Source: http://www.lexology.com, June 24, 2014
By: Kami E. Quinn and Michael P. Hatley, Gilbert LLP
A jury in Dallas recently awarded $2.9 million to a Texas family in one of the first trials involving allegations that hydraulic fracturing caused nearby residents to suffer health problems and property damage. Although commentators were quick to point out that there was no evidence that fracking actually caused the plaintiffs any injury, the jury’s verdict contains an important lesson for the discerning energy company risk manager: regardless of the scientific support for the alleged dangers associated with the process, there may be greater risk of third-party liability associated with fracking than many in the industry have expected. If they do not want their companies stuck footing the bill, risk managers working in the energy space should consider how their insurance portfolio might address this unexpected liability and be prepared to challenge insurer coverage denials if warranted.
In Parr v. Aruba Petroleum Inc., the Parr family, who owns a 40-acre tract of land in Wise County, claimed that Texas-based Aruba Petroleum exposed them to hazardous gases, chemicals, and industrial wastes through the operation of 22 nearby gas wells. They alleged that they had suffered from a host of medical problems since Aruba began drilling in 2008, including nosebleeds, rashes, and vomiting. The Parrs sued Aruba and a handful of other Barnett Shale drillers in 2011, asserting claims for negligence, trespass, and nuisance.
On the eve of trial, the general consensus among Aruba’s lawyers and industry experts was that the Parrs would fail because they would not establish that Aruba’s drilling activities actually caused their injuries. One month later, in a 5 to 1 verdict, a jury found that Aruba intentionally created a private nuisance and awarded the Parr family $2.9 million for physical and mental pain and suffering and diminution of the family’s property value.
Since the trial, energy industry lawyers and other commentators have downplayed the significance of this verdict in relation to the broader ongoing litigation involving fracking. They have asserted that the Parr case should be disregarded as an “anomaly,” “fact-specific,” and certainly not precedential or indicative of future wins for plaintiffs with fracking-related claims.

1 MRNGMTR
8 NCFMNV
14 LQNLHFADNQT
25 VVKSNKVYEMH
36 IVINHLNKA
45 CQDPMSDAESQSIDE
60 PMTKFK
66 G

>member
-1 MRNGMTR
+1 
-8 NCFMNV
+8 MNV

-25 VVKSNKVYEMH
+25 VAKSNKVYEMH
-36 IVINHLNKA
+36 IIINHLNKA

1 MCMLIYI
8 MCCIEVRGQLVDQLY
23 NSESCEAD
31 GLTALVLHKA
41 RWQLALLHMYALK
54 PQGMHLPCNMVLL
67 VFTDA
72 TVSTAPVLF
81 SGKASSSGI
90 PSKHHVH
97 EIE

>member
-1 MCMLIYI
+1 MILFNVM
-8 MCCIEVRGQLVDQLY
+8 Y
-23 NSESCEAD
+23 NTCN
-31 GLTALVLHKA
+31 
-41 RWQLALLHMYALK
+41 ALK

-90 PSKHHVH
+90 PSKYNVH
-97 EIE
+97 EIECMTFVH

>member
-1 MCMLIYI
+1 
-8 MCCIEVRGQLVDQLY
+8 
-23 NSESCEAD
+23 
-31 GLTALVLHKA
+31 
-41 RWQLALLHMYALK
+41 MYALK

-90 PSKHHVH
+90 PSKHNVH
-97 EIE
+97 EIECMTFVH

But Parr v. Aruba illustrates that, for a number of reasons, it is too soon to dismiss the possibility of massive third-party liability associated with fracking:
Rather than ignoring the verdict in Parr or writing it off as an anomaly, the discerning risk manager will appreciate the lesson that it offers: Whatever the current state of fracking litigation or the scientific basis of the risks ascribed to the controversial drilling process, hydraulic fracturing could still result in significant unexpected third-party liability for energy companies and contractors. In order to mitigate this potential liability, energy risk managers should familiarize themselves with relevant insurance provisions and policies—both standard commercial general liability, directors and officers, and property policies as well as more specialized control of well and environmental impairment coverage. The coverage provided by these policies is an extremely valuable corporate asset in the hands of a risk manager who is proactive in understanding the policies and willing to question and, where appropriate, challenge coverage denials from insurers.